Synchronization in the body-clock

The body-clock is a cluster of neurons connected to the eyes that dictates the rhythm of most bodily functions.

For example, the body-clock, technically known as the Suprachiasmatic Nucleus (SCN), regulates the release of a hormone that determines when we wake up and when we feel sleepy. Research into the function of the body-clock is important: the 2017 Nobel prize for physiology or medicine was awarded to three scientists (Jeffrey Hall, Michael Rosbash and Michael Young) for their significant contributions to the understanding of the inner workings of the body-clock.

The body-clock, which is a cluster of neurons in the brain, has the same structure in all mammals, which is remarkable. It consists of two groups: two-communities of neurons that are strongly linked within each community and less strongly linked between the communities.

Figure 1: An artistic view of the two groups of neurons and their synchronization level. Photo by Icons8 team from unsplash


The neurons "fire" in a periodic way. This means that they pass through a variety of states, culminating in the release of electricity before the process starts again. In order for the body-clock to function optimally, the firing of the neurons needs to be synchronized to some degree. This is achieved because each neuron reacts to the neurons firing around it, by adjusting the moment at which it fires itself. Many experiments have been done to understand the structure and functioning of the SCN better. These experiments must also be supplemented with mathematical models, which can guide the experiments. One of the mathematical models used to describe synchronization was proposed by Kuramoto in 1975.

Experimental approach

Many experiments have been conducted to understand the influence of the light-dark cycle of the sun on the body-clock. These typically involve rats or mice that are exposed to a regular light-dark cycle, before being put in a changing environment. The goal is to see how the behavior of the animals changes as a result of this change. The activity of the animals is used as a measure of the synchronization of the body-clock. How does the experiment work? The day is divided into time slots and the animal is provided with a running wheel, or something of that type, which measures when the animal is active (running in its wheel). Each time slot in which the animal is active is marked appropriately. When the light-dark cycle is regular, the animal will display a single period of activity, represented by a number of consecutively marked active time slots, followed by a period of inactivity or sleep. Since the body-clock regulates when the animal is active, a regular pattern is a sign of a synchronized body-clock.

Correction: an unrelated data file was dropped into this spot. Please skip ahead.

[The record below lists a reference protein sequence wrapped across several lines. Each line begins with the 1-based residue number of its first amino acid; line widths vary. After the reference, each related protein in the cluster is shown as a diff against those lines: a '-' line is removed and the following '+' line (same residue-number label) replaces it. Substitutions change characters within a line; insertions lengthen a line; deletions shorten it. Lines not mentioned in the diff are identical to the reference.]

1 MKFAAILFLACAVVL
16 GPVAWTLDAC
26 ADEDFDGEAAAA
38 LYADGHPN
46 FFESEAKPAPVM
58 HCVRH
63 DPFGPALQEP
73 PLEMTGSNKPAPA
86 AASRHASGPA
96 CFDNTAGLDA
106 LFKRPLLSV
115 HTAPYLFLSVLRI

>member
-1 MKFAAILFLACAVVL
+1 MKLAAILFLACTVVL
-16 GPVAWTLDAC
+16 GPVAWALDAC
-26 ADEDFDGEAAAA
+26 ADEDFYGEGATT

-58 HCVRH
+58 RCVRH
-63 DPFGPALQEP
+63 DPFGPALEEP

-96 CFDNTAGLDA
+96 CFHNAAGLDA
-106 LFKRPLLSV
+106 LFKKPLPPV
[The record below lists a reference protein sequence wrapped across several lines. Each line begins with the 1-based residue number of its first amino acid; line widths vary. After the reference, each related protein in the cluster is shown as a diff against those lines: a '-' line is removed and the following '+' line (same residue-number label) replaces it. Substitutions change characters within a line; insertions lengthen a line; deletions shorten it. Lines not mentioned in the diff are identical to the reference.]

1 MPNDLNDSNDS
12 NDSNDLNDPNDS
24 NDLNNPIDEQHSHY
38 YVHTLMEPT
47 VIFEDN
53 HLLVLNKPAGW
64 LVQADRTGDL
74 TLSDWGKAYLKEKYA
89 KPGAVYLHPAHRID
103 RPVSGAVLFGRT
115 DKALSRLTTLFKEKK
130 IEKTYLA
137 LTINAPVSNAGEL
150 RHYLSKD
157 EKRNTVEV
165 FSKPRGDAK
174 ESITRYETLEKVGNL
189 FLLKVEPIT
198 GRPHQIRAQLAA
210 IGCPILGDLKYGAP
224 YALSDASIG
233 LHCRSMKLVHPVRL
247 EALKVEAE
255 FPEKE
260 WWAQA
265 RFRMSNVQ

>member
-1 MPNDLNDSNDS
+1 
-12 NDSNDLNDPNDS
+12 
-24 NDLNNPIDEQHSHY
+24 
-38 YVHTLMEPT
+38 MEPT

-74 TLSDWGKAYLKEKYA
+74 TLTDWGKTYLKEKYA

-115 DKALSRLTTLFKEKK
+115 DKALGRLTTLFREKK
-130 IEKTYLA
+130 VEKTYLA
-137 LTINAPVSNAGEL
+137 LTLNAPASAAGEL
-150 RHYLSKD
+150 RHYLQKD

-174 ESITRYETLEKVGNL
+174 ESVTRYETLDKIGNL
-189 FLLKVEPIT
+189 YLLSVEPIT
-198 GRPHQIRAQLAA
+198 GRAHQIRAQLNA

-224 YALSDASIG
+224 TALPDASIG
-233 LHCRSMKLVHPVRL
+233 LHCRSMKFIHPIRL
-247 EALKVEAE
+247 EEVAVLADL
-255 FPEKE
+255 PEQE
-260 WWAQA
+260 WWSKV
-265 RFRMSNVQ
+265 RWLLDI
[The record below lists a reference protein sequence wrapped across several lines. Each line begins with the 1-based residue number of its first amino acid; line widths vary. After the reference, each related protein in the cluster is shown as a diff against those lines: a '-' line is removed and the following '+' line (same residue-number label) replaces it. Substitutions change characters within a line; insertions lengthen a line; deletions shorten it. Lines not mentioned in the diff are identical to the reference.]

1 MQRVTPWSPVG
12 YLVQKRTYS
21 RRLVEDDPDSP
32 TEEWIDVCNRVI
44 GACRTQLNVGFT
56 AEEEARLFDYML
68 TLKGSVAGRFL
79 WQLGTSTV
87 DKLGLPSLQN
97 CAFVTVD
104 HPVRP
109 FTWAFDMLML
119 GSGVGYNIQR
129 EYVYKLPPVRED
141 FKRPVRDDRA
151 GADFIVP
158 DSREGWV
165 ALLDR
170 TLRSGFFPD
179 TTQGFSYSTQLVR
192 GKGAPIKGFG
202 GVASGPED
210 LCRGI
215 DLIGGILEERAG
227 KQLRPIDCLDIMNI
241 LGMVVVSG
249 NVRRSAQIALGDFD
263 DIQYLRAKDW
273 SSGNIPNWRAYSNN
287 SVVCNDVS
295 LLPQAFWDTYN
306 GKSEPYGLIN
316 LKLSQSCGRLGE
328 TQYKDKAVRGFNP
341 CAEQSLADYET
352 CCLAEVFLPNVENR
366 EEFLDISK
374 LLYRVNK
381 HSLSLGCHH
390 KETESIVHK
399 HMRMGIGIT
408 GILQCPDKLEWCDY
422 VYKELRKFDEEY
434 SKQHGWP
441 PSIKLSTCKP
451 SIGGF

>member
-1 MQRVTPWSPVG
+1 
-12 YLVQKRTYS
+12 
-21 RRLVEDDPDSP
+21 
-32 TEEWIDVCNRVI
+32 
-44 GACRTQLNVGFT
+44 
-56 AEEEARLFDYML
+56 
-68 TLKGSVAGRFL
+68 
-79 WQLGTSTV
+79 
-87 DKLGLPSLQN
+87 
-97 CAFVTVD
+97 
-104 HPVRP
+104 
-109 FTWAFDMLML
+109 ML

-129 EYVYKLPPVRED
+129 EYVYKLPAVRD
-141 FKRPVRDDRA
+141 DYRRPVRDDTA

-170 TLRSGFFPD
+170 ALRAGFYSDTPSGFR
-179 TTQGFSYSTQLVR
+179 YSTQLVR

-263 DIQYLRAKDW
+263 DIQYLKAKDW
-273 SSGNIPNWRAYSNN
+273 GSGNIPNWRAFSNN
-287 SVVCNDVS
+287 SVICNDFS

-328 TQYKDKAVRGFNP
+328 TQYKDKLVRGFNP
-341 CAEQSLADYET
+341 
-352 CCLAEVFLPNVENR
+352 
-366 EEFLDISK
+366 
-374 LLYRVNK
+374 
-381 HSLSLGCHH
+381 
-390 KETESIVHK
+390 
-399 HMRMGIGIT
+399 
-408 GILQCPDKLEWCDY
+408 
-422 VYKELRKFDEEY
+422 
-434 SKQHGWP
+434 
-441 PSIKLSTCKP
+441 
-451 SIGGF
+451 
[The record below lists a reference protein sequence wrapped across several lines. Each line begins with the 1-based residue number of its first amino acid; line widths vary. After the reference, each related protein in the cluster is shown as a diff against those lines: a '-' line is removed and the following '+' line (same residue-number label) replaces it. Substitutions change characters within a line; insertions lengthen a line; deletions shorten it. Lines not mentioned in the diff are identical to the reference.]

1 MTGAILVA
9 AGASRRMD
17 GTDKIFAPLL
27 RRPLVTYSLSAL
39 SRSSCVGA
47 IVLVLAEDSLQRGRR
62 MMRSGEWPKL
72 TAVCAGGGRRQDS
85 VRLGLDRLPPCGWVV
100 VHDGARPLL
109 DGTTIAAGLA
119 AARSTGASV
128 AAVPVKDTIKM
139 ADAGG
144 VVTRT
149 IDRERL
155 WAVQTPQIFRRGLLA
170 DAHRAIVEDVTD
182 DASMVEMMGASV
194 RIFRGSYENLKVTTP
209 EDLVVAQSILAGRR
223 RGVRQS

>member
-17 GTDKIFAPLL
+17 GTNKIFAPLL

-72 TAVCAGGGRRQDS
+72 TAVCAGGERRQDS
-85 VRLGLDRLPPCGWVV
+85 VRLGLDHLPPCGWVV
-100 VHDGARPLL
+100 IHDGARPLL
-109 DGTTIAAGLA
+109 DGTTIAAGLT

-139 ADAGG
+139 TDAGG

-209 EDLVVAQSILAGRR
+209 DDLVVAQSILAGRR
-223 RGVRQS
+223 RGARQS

After the animal displays a regular pattern, one can change its environment, for example, by exposing it to constant light. This leads to an interesting phenomenon. In some cases the animal will start being active in two periods during the day. Recently, some authors have argued that this is due to the neurons in each community of the body-clock being synchronized within the community but anti-synchronized with the neurons in the other community. This state of the body-clock is called the phase-split state, and the activity pattern observed during the transition to this state can be either smooth or chaotic.

Mathematical approach

We can represent the interactions between the neurons in the body-clock as a network. In our case the network has two communities, where each community has many edges between the nodes, while there are only few edges between the nodes in different communities. The network describes which neurons interact with each other, but it does not yet tell us how they respond to one another. This is where the Kuramoto model comes in. The state of each neuron at each point in time t can be thought of as the position of a dot on a circle, or equivalently as an angle \theta_{i, j}(t) between 0 and 2\pi. Here the subscript i tells us which community the neuron is in (so i=1 for community 1 or i=2 for community 2), and the subscript j tells us which neuron in that community it is, where we assume that there are N neurons in each community, (so j=1, \ldots, N). For the interaction we want that a neuron adjusts the time at which it fires as a result of some other neuron firing before it, either by firing a little earlier, or by firing a little later. The easiest way to do this is to adjust the neuron represented by angle \theta_{i, j}(t) as a response to the neuron represented by the angle \theta_{k, l}(t) via the sine of the difference between the angles, i.e., \sin(\theta_{i, j}(t)-\theta_{k, l}(t)). Since a neuron is responding to all the neurons it is connected to simultaneously, it will adjust its angle by an amount that equals the sum of all the adjustments it would make for each neuron separately. In order to model the fact that the neurons are positioned in a fluid, we add a small random term to the total adjustment.


The Kuramoto model has been widely studied since it was conceived in 1975. Most studies have focused on the case where all angles interact with all other angles (i.e., the network is on the complete graph). Since this is clearly not reflecting the structure of the body-clock, we analyze what happens if we consider the Kuramoto model on a two-community network. For this purpose, we take the neurons in the same community to interact with a strength given by a parameter K>0 and the neurons in different communities to interact with a strength given by parameter L, which can be positive, zero or negative. When L is positive the two communities try to align with each other, when L is zero there is no interaction and when L is negative the two communities repel each other. We are interested in studying which states are possible for the system as a whole when we fix K and L and consider the number of neurons in each community to be very large.

What may we expect? In the Kuramoto model with the all-to-all interaction i.e., all neurons interact with all other neurons with strength K, synchronization appears as a threshold phenomenon. This means that for values of K below a critical value K_{c} the neurons fire completely randomly, while for values of K above K_{c} the neurons start to fire in a synchronized way. When K exceeds K_{c}, synchronization is measured by what is called an order parameter. The order parameter for the synchronization is r(t), which takes values between 0 and 1, where 0 represents the case where the neurons are completely unsynchronized and 1 represents the case where the neurons are completely synchronized. We may therefore expect that synchronization in the two-community Kuramoto model will also appear as a threshold phenomenon.